Blood Connection Oil on linen 80 x 140 cm
Regular readers of this BLOG will know there are a few subthemes to my work. However, hopefully you have detected that the overarching premise is to help make the world a better place for us all. I deliberately try not to be didactic, because didacticism is very rarely open ended. It attempts to give answers rather than stimulate questions which may lead to answers, and even more questions, we did not know existed. Didacticism can also be the disguise of more insidious agendas designed to herd opinion in certain prescribed ways. Didacticism can be mistaken as political, but its lack of open-endedness renders it impotent. Its potential agency dies because it is tethered to prescription.
One of the subthemes in my work is identifiably political and hopefully potently charged ie: my paintings dealing with water, soil, mining and the coal seam gas industry. Yet, I hope viewers feel that rather than being told, I am inviting them to become more inquisitive about the various potential social, economic and environmental impacts of these issues. Once informed, by their own research, they can make up their own minds.
$oils Ain't $oils Anymore! Oil on linen 70 x 100 cm
My paintings do not 'scream' their political agency. They are not attention seeking, in the fashionable sense. From a distance the viewer does not see the small $ signs I use to question 'value'. From a distance the viewer cannot read the small words/quotes I use to create my images. However, when up close, the viewer discerns and sees those things he/she could not see from a distance. I have watched people's reactions when they see the $ signs and words. Many immediately get even closer to check that they are seeing properly. Many walk back to a distance again, and then up closer, and then back again...and so on. Many chuckle and most stay in front of the painting for awhile to contemplate. If I am there they will turn around and ask me questions. Often a long conversation ensues.
Regular readers of this BLOG will know that the movement back and forth to view my paintings delights me! Why? Because, I 'see' this movement as the metaphoric 'dance steps' we need to learn if we are to live peacefully, sustainably and productively, in this increasingly globalised world in which we live locally. Simply, the distance viewing is the 'global view'; the close up viewing is the 'local view'. In order to see multiple perspectives simultaneously we need to know the 'dance steps' that allow us to graciously and easily traverse the local/global stage.
The movement back and forth also replicates the kind of movement an artist makes as they create. For example, I will paint up close and then move to a distance to ascertain a number of things, from the practical, to the aesthetic, to the esoteric. As I paint I am in a constant process of moving back and forth. If we all engage in, and with, our world in a way where we metaphorically move back and forth to see, hear and feel different perspectives, then we are all potentially sharing in the act of ongoing creation.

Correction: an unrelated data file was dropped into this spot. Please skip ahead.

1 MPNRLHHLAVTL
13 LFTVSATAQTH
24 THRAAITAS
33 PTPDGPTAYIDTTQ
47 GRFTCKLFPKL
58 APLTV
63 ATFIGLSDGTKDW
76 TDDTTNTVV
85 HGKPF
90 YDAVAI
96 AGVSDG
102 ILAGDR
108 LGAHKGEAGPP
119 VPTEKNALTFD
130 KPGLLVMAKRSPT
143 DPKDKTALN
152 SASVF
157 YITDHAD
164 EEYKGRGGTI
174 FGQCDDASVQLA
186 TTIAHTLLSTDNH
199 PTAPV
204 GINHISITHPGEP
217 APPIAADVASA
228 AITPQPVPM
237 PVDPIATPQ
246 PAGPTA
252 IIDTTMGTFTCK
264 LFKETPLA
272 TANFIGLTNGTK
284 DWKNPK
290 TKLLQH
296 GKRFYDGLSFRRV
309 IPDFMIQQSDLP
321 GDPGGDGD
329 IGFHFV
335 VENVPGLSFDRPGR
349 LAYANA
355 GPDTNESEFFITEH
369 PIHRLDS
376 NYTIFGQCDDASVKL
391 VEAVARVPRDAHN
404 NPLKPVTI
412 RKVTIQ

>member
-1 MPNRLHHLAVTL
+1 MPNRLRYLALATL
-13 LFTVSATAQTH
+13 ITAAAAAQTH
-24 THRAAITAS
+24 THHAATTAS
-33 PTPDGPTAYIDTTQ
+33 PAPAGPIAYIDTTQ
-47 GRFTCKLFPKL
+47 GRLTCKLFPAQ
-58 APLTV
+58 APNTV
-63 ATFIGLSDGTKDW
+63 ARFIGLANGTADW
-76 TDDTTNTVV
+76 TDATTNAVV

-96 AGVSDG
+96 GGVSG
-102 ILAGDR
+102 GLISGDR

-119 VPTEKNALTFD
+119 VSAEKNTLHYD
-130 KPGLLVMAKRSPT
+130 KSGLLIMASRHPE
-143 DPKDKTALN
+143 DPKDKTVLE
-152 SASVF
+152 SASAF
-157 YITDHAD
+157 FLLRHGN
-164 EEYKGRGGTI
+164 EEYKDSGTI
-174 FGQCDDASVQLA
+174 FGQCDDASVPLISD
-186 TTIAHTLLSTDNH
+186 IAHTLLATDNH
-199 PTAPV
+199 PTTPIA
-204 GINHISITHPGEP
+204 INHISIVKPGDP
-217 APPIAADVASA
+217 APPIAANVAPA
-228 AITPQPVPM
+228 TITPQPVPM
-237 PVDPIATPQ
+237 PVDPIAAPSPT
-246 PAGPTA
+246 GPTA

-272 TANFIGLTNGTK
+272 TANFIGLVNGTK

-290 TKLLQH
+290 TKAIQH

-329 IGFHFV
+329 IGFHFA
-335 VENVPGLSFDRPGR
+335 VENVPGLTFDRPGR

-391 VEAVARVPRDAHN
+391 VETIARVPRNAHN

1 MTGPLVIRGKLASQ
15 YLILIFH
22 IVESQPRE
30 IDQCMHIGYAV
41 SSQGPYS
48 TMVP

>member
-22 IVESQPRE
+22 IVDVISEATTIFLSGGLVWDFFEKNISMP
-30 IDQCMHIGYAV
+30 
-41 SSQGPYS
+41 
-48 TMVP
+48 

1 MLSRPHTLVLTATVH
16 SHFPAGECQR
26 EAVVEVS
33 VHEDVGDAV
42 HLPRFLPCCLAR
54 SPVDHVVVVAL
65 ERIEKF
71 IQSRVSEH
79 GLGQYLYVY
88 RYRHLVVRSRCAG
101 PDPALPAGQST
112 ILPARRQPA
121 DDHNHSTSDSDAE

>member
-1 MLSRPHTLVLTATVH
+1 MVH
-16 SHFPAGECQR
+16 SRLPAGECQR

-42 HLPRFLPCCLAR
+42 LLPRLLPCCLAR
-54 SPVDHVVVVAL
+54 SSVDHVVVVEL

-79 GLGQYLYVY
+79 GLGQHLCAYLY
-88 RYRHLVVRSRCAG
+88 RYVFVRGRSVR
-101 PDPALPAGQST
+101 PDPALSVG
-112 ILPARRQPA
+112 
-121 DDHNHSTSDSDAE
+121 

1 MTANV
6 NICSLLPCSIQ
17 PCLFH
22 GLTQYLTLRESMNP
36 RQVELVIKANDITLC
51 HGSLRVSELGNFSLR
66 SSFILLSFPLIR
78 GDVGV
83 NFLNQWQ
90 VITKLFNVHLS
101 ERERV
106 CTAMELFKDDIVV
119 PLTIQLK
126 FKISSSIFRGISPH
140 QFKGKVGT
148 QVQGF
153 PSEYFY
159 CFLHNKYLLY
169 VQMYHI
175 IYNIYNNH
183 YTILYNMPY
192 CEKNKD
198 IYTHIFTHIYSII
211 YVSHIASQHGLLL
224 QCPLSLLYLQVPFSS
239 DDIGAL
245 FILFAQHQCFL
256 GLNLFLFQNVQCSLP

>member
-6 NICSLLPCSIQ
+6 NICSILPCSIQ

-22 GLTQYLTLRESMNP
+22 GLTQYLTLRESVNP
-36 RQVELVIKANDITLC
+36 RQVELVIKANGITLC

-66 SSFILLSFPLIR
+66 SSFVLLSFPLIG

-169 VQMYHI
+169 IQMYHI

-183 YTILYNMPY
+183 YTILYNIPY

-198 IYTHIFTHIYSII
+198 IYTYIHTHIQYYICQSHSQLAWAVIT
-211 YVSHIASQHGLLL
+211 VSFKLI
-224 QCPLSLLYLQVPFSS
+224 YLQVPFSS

Earth For Sale! Oil on linen 120 x 160 cm
Beauty also has a powerful political agency...because it offers hope. Beauty is not superficial prettiness enslaved to the transcience of fashion. It cannot be enlisted by attention seeking sensationalism or gimmacky spectacle, also fashion's exhausting attendants. Neither are spectacular or senstational. Beauty does not deny ugliness and sadness, and this is its potent secret...its pathos. I have written about beauty before :
Can We Eat Coal For Breakfast? No! Gouache on paper 30 x 42 cm
Phantom Water Gouache on paper 30 x 42 cm
Regular readers know I am concerned about issues surrounding the coal seam gas industry, which is burgeoning in S.E and S.W Queensland, as well as other parts of Australia and the world. I am not anti mining per se, but I am anti any kind of activity which puts food producing farmlands and precious water [aquifer and above ground] at risk. From my perception there are enough worrying incidents, in Australia and overseas [particularly the US] to warrant concern. There are also concerned voices calling for caution from the scientific community. I have attended two public forums where these voices have been clearly articulated. The question marks are there and it seems unscientific to proceed, especially with haste, without further research.
I am reading a brilliant, but scarey book called 'The Coming Famine' by Julian Cribb. http://www.publish.csiro.au/pid/6447.htm This book coupled with another book I read recently 'Water: The Epic Struggle For Wealth, Power, and Civilization' by Steven Solomon http://www.harpercollins.com/books/Water-Steven-Solomon/?isbn=9780060548308 compel me to believe the upmost caution must be taken to preserve water and food producing soils. As a farmer's daughter, and having lived most of my life in rural Australia, I have witnessed farmers embrace more environmentally sustainable practices in ways which enhance productivity. As a student of history I also know that it is both morally and politically dangerous to risk degradation of food producing farmlands. I have written about risk previously. Please see the painting below and the link to my previous post.
Risk Gouache on paper 30 x 42 cm